Article De Nationale Franchise Gids – Know-how decisive for scope of application Franchise Act – dated 5 March 2020 – mr. RCWL Albers

It will have escaped the attention of few in the sector that on 10 February 2010 the legislative proposal for the Franchise Act was submitted to the House of Representatives. Much has been written about it since then, but it has been underexposed that, based on the definitions, many franchise formulas may not fall within the scope of application of the law.

At first glance, the definitions in the Franchise Act have been greatly improved. For example, the preamble of the definition of ‘franchise formula’ from the draft in the bill has been replaced by:

“operational, commercial and organizational formula for the production or sale of goods or the provision of services, which determines a uniform identity and image of the franchise companies within the chain where this formula is applied (…)”

What has not changed, however, are the required elements that determine whether there is a franchise formula. According to the Explanatory Memorandum (hereinafter: ‘Explanatory Memorandum’), there is only a franchise relationship if it contains all the elements contained in the definition as included in Article 911 paragraph 2. This is doubly confirmed with regard to the definition of the franchise formula in the Explanatory Memorandum because this explanation emphasizes that there are cumulative elements. 

This means that there is only a franchise formula if it includes at least:
1°. a trademark, model or trade name, house style or drawing, and

2°. know-how, being a body of practical information not protected by an intellectual property right, resulting from the franchisor’s experience and from the investigations carried out by him, which information is secret, material and identified .

The elements under 1 will almost always be present, but in my view this does not necessarily apply to the elements of know-how mentioned under 2.

The determination of these elements is based on European competition law definitions. Secret means that the know-how is not generally known or readily available, Substantial means that the know-how is important and useful to the franchisee for the operation of the franchise business and Identified requires know-how to be described so fully that it can be verified whether it meets the criteria of secrecy and materiality. These high requirements are understandable from a competition law point of view (assessment of whether a non-competition clause can be justified), but determining whether there is a franchise formula on the basis of this is less obvious.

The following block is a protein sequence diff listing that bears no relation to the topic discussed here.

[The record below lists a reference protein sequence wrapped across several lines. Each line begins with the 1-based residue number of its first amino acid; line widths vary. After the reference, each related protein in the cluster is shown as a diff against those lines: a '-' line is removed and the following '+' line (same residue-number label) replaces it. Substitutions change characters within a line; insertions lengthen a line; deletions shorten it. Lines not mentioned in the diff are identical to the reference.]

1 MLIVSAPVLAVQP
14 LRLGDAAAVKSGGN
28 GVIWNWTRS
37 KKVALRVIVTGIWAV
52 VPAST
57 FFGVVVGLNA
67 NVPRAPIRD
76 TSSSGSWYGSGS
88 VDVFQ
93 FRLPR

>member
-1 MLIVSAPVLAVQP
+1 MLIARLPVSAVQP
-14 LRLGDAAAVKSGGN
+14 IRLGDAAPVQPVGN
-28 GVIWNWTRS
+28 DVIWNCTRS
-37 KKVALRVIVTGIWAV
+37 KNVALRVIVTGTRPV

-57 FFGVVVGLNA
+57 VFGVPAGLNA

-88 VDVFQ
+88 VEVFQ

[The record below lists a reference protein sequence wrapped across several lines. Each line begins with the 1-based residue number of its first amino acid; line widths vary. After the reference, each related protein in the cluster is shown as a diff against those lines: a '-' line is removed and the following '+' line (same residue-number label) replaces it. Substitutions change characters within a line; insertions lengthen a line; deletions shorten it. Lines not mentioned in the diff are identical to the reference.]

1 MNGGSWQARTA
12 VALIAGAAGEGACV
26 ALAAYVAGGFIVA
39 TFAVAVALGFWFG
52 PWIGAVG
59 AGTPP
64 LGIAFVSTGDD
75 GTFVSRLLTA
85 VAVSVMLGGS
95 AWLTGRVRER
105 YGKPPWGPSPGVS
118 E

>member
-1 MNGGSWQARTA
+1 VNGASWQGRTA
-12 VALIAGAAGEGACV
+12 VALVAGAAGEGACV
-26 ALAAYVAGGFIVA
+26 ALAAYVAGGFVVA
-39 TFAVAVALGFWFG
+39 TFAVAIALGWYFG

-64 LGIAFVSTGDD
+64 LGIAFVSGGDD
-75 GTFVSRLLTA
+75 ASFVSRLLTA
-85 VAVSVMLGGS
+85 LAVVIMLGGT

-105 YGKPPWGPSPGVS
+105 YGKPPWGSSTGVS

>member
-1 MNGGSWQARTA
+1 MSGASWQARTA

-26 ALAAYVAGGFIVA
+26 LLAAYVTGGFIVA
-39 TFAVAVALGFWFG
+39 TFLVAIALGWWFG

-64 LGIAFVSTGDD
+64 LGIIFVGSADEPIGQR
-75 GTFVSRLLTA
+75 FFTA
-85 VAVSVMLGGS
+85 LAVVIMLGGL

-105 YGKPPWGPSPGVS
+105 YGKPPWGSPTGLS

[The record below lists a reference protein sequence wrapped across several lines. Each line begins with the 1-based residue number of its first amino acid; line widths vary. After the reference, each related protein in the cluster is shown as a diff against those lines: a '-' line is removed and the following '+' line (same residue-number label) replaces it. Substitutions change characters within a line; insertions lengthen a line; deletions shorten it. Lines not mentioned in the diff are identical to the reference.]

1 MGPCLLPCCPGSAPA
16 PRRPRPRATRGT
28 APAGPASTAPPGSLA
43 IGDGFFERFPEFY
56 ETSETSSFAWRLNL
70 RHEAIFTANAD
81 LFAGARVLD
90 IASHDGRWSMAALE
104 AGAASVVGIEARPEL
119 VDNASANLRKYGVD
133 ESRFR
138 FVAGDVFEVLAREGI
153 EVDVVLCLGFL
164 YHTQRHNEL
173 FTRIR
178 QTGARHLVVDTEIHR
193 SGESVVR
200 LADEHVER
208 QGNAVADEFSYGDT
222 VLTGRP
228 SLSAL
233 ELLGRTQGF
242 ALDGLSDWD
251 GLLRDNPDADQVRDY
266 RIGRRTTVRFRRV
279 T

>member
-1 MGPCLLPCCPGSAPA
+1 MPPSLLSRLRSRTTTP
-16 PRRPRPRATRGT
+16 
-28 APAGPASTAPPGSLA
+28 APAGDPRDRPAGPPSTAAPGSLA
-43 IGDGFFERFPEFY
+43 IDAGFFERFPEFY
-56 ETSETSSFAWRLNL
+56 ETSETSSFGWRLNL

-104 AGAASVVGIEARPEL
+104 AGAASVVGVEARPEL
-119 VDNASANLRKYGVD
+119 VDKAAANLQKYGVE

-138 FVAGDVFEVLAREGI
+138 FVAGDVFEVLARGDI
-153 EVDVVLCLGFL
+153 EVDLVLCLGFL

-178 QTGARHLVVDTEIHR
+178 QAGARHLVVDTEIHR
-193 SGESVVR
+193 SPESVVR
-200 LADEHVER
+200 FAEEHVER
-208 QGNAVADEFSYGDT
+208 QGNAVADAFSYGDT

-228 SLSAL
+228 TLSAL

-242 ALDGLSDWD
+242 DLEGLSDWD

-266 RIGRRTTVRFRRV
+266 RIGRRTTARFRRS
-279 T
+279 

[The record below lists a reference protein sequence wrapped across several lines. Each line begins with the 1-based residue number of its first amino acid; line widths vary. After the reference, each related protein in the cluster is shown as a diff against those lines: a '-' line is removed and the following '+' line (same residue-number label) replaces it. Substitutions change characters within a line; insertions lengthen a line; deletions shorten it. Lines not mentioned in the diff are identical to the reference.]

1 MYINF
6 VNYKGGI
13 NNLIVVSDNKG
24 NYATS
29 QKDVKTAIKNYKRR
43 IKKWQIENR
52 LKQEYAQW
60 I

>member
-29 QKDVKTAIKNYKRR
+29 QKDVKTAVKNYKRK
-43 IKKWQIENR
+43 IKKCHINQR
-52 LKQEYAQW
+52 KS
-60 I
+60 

Strict interpretation of the definition means that for many franchise formulas it is highly questionable whether they fall within the scope of application of the Franchise Act. Consider, for example, numerous franchise formulas in the service sector that often have a joint name, but where in many cases it will not be easy to provide documents that meet the strict definition of know-how. A simple reference to a handbook will probably not be enough to successfully argue that there is know-how and therefore a franchise formula.

For example, in a case in which the ‘franchisor’ operated a franchise formula, in which the franchisees were financial specialists who hired themselves out to banks, the Overijssel court ruled that there was no know-how since:

“It doesn’t seem that way[eisers] have gained concrete demonstrable knowledge and experience from or at FBD. It can be assumed that they have acquired their banking expertise in their (vocational) education and during their experience in banking.”[1]

In this case, the franchisor invoked a voluminous manual containing the know-how, but this appeal was rejected by the court, as it was not clear what essential knowledge would be contained therein that qualifies as know-how. 

Discussions could also be held about the know-how of certain formulas, where the know-how is, for example, limited to specific sales methods that can also be obtained quite easily outside the formula. After all, the required elements have not been met, since there is no secret information.

Franchisors and franchisees may of course have a great interest in (whether or not) meeting the definition of a franchise formula, for example in order to be able to successfully invoke the Franchise Act. For this they must be well founded and actually meet the elements of the definition.


In short, there is still a tree to be set up about the definitions included in the Franchise Act and thus about the scope of application of the bill. As a result of the chosen definitions, the bill also contains a certain contradiction. On the one hand, with open standards, the legislator opts for a ‘one size fits all’ approach with the explicit aim of covering the entire franchise sector, while on the other hand strict definitions have been included that can exclude many formulas. In any case, the Franchise Act in its current form offers concrete tools for both franchisors and franchisees to determine whether or not the law applies to their partnership.

Click here for the published article. 

mr. RCWL Albers

Ludwig & Van Dam franchise attorneys, franchise legal advice. Do you want to respond?

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[1] See Court of Overijssel 22 June 2016 (ECLI:NL:RBOVE:2016:2914).

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